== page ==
Emerald Group Publishing Limited
Changes in the attendance of young adults at jazz events
Article Type: Creative insights From: Arts Marketing: An International Journal, Volume 3, Issue 2
This paper discusses the changes in the demographics of young people attending jazz events. Since 1986 there has been a fall in attendances of young people in the 15-24 age group which in 1986 accounted for 36 per cent of the audience for jazz. In 2009-2010 the audience for jazz in the 16-24 age group was 11 per cent.
A survey of arts participation in the arts in America by the National Endowment for the Arts (2008) (arts participation 2008 produced some interesting findings, www.nea.gov/research/2008-SPPA.pdf). Since 1982, young adult (18-24) attendance rates have declined significantly for jazz, classical music, opera, ballet and non-musical plays. In jazz the decline has been a 58 per cent change (Table I).
Table I Percentage of adults ages 18-24 attending arts events in 1982 and 2008 in the USA
The crucial question is, will this problem be replicated in the UK along assuming that events in the USA are eventually mirrored in the UK (e.g. sub-prime mortgages and toxic debt) – or is jazz holding it's own in the UK?
Arts participation in the UK
Table II shows that jazz has suffered less than opera and classical music in the overall decline of it's audiences from 2005/2006 to 2010/2011.
Table II Percentage of all adults who attend each type of music event in England 2005-2011
Table III, however, shows that when compared to opera and classical music the audience for jazz among the 16-24 year olds has declined by 11 per cent. The audience for opera and classical music among 16-24 year olds has increased.
Table III Percentage of adults aged 16-24 attending arts events in 2005 and 2011 in England
In Table IV there is a change of 3.7 per cent in audience figures, from 5.6 per cent in 2005/2006 to 5.5 per cent in 2010/2011. However, in the age range 16-24 there is an overall decrease of 11 per cent attendance from 4.5 per cent in 2005/2006 to 4 per cent in 2010/2011. The age ranges 65-74 and 75+ both show increases of 12.5 and 93 per cent, in audience figures.
Table IV Percentage of adults who attend each type of jazz event by age in England from 2005 to 2011
The figures in Table IV all reflect the fact that the UK has an “ageing” population with an increasing number of people reaching old age and the increase in the average age of the population. Karen Dunnell (2008) from the Office for National Statistics in “Ageing and Mortality” in the UK, National Statisticians’ Annual Article on the Population (Winter), noted that:
Over the last 25 years the number of people aged 65 and over in the UK has increased by 16%, from 8.5 million to 9.8 million. The number of children under 16 has declined by nearly 800,000 over the same period, from 12.23 million to 11.5 million. In 1982 the population aged 65 and over accounted for 15% of the population; by 2007 the figure had reached 16%. There are far more old people in the population than ever before. In addition the older population is ageing.
Changes to the distribution jazz attenders in the UK by age
When you examine the distribution of jazz attenders by age and compare this to the distribution of the UK population at large, a different picture emerges (Table V).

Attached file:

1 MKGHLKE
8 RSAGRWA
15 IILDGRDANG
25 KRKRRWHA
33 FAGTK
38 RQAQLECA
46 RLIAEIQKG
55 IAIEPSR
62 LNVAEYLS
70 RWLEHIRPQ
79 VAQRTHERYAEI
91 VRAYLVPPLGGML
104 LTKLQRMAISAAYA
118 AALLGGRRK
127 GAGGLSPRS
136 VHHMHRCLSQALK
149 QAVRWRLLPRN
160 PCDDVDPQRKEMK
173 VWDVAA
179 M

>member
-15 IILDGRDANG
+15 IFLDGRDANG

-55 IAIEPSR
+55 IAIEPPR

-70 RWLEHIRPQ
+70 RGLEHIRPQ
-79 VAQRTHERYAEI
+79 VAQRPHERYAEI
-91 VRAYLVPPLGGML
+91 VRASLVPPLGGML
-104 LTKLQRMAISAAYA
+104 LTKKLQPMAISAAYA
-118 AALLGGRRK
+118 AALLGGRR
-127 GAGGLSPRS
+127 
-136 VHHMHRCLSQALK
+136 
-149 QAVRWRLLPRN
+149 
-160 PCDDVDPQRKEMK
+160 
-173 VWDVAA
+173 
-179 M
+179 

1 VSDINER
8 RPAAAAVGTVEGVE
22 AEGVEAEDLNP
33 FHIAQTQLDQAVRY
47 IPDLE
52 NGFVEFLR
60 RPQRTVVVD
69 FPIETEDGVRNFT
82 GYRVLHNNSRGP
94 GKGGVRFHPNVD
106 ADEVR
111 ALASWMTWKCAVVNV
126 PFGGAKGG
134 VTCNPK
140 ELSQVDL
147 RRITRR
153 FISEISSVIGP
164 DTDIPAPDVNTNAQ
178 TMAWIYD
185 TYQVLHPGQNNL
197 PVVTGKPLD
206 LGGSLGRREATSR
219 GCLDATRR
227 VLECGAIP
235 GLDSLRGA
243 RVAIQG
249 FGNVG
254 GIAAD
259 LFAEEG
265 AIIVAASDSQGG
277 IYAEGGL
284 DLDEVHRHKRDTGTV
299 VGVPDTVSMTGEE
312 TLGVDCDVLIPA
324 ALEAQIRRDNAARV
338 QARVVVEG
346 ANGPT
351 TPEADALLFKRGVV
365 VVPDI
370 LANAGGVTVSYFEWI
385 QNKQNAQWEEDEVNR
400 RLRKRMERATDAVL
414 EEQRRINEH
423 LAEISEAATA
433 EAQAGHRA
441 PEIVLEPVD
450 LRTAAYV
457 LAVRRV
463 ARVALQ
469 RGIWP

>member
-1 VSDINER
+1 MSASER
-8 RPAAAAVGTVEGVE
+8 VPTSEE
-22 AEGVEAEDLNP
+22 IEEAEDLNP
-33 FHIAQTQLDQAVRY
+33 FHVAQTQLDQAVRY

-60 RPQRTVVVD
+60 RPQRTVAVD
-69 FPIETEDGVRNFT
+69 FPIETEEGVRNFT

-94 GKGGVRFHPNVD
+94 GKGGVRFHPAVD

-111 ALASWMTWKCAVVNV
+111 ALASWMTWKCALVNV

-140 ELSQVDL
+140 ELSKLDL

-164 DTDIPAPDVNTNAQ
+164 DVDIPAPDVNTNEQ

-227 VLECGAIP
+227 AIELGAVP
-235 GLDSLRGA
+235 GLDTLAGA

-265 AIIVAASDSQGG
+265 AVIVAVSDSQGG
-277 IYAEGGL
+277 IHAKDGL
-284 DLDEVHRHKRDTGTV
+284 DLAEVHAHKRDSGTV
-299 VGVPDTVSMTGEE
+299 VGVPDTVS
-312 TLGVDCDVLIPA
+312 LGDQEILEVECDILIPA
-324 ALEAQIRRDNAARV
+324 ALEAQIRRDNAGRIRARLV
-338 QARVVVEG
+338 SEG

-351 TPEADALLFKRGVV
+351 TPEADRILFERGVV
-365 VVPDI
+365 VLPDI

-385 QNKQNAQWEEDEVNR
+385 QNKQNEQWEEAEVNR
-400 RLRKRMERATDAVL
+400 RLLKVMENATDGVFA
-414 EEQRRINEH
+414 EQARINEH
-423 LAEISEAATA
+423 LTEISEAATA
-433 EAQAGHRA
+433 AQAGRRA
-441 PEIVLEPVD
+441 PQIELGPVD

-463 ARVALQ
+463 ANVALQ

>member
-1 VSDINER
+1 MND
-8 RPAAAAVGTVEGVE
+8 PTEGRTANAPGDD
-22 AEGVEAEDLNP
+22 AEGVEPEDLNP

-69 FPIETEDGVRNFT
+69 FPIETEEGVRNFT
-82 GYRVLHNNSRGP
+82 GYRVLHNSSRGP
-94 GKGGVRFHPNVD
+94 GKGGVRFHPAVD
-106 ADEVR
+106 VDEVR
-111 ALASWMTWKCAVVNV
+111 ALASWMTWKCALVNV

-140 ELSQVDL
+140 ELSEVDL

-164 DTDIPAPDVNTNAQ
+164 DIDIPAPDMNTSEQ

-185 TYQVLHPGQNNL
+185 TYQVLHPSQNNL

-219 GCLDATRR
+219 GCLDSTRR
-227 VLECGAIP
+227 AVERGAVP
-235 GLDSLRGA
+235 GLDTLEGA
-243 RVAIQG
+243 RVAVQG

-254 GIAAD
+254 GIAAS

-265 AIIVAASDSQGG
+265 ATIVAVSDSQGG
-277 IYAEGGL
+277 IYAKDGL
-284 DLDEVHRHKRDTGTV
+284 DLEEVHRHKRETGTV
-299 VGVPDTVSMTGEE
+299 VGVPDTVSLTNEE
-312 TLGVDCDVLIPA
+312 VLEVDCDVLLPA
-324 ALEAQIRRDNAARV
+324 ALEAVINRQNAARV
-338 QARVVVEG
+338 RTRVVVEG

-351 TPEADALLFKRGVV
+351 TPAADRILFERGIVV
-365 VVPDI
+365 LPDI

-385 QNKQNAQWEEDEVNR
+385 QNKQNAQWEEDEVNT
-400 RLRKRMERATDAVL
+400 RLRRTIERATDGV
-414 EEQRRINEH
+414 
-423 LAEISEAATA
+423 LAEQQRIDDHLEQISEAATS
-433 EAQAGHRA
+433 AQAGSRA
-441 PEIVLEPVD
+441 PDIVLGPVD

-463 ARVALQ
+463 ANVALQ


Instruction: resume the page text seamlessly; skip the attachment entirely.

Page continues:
Table V Age distribution of the population in Great Britain (GB) compared to the age distribution people attending jazz events (1986-2009)
Between 1986 and 2009 the Arts Council subscribed to the Target Group Index (TGI). TGI GB is a continuous survey of consumer usage habits, lifestyles, media exposure and attitudes. Established in 1969, the survey provides accurate and independent marketing information on adults aged 15+.
In 1986, 38 per cent of the audience for jazz was aged between 15 and 24 years as compared to the overall proportion of population in the same age group was 16 per cent. The population aged 65+ was 15 per cent and the audience for jazz in the same group was 5 per cent.
By 2008/2009 this had changed dramatically. In all, 17 per cent of the audience for jazz is aged 15-24 whereas the audience for jazz in people aged 65+ had risen to 15 per cent. The demographic shift illustrates the decline among the 15-34 year olds that are crucial to ensuring that jazz continues to build its audiences.
Changes to the distribution jazz attenders in England by age
Taking Part is a major continuous survey of cultural and sport participation in England commissioned by the Department for Media Culture and Sport in partnership with Arts Council England, Sport England and English Heritage. Every year it collects information from a nationally representative sample from children and adults about their attendance at a wide variety of arts events. The data is collected by TNS-BMRB and has been conducted since 2005. Set out in Table VI are the distribution figures for jazz, from the Taking Part survey, compared to the general population distribution figures.
Table VI Age distribution of the population in England compared to the age distribution people attending jazz events (2005-2011)
The figures show that the audience in England for jazz among the 16-24 year olds has stabilised and is commensurate with the general population at large. However, it is important to note that the percentage of 16-24 year olds in 2005-2006 is the same as 2010-2011 at 11 per cent, the percentage of 16-24 year olds attending jazz events 2009-2010 fell 3 percentage points to 11 per cent in 2010-2011. The participation rate for the 45-65 year olds is decreasing and is down by 6 percentage points. The attendance rates for 65-74 year olds has doubled and that for the 75+ is up by 5 percentage points.
At the present rate audiences for jazz are getting older and are not being replaced by younger audiences at the same rate therefore the crucial question is how can jazz rebuild its audience aged 16-24?